Review Stage Two: Pain (Previous Blog)
Sooner or later we disappoint one another’s expectations of marriage. We hurt each other. Anger grows. We ruminate on one another's faults and failures. Walls build. The chasm of distance widens. We go from, “All I can see is what’s good about you” (Enchantment) to “All I can see is what’s bad about you” (Pain). Pride and pessimism characterize the pain stage of marriage. Some stay stuck in the pain stage for months or years. Some never get out. There is another way.
The Third stage of the marriage journey—growth—is represented by a mirror. We begin to grow when we stop blaming our spouse and start taking an honest look at ourselves for what is broken.
Key Attitude: “I’m beginning to see my own faults.”
Though many choose to stay stuck in the pain stage, there are a few who humble themselves. They know they’re lost; helpless to change. They choose a different path. They take the inward look and face themselves. “I’m so bitter, so far from you, God. Where have I gone wrong?” They seek help for the journey—a pastor, a small group, a counselor or a trusted friend who will speak truth in love. One wise pastor said, “The greatest day in your life is the day you face yourself.” That’s the path to growth. It takes honest self-evaluation through the Word of God, through the Spirit of God and by being fully known with the people of God. Deep questions are explored—“What do I do when I don’t get what I want?” “How does my spouse experience me? Does he/she feel my love?” “Have I ever really cared about anyone besides myself?” The answers are painful. Now there’s sorrow and remorse for one’s ugly self-centeredness. That’s the life-changing pain of brokenness and repentance. Repentance means changing our minds about who meets our needs for love and respect. Miraculously the focus is changing from, “All I can see is what’s bad about you” to “I’m beginning to see my own faults!”
Characterized by Humility and Self-Discovery
Humble confession. Naked. Honest. No excuses. We peel back the layers and see how selfish we are. Of course we thirst for love and meaning but we see how we’ve made our spouse into a god, the one from whom we’ve demanded answers for our deepest questions (Am I loved? Do I matter to anyone?). We see how we’ve walked past the one true God and grabbed our spouse by the throat saying, “Meet my needs!” The words of Jeremiah ring true—“‘Be appalled at this, you heavens, and shudder with great horror,’ declares the Lord. ‘My people have committed two sins: They have forsaken me, the spring of living water, and have dug their own cisterns, broken cisterns that cannot hold water’” (Jeremiah 2:12–13).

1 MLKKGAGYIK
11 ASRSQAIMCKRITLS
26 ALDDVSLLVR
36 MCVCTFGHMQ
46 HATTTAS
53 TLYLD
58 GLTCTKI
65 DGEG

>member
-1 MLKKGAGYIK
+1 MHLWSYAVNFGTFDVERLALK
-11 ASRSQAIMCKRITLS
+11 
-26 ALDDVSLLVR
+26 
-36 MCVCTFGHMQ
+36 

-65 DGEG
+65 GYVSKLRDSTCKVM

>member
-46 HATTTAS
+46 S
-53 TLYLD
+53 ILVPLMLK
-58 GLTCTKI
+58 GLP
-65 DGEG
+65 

What does God do with all our mess? He forgives. No condemnation. He is kind and gentle. Gratitude—that’s the first sign of a humble and surrendered heart for such lavish and undeserved love. Affections grow. Christ is becoming the center in new ways. He’s the only source of lasting security and purpose in life. A new intimacy and identity are embraced—dearly loved child! And new desires emerge, “I want to be kind and tenderhearted. I want to learn how to forgive and give just as God in Christ forgives and gives to me.”
Questions for Reflection and Discussion
Have you had “the greatest day in your life” by truly facing yourself? If you have, how did it happen; how did you begin to take an honest look at yourself and go from being stuck in pain and self-centeredness to growing toward loving God and your spouse? Are you still on that road to life change? How has change translated into serving and caring for your spouse? If you haven’t had your greatest day, what do you think might be holding you back?
Though there may be many things you wish were different in your marriage, are you able to say, “Christ is all I need” or are you finding that idea to be illusive? What do you think is the connection between knowing God like that and your ability to see and care about the needs of your spouse even when he or she disappoints you?
What do you think is your next step toward growth? Will you ask God to help you see it and take that step? If you’re stuck here, maybe your next step would mean asking your small group, pastor or a counselor to help you face yourself so you can experience God’s transforming grace.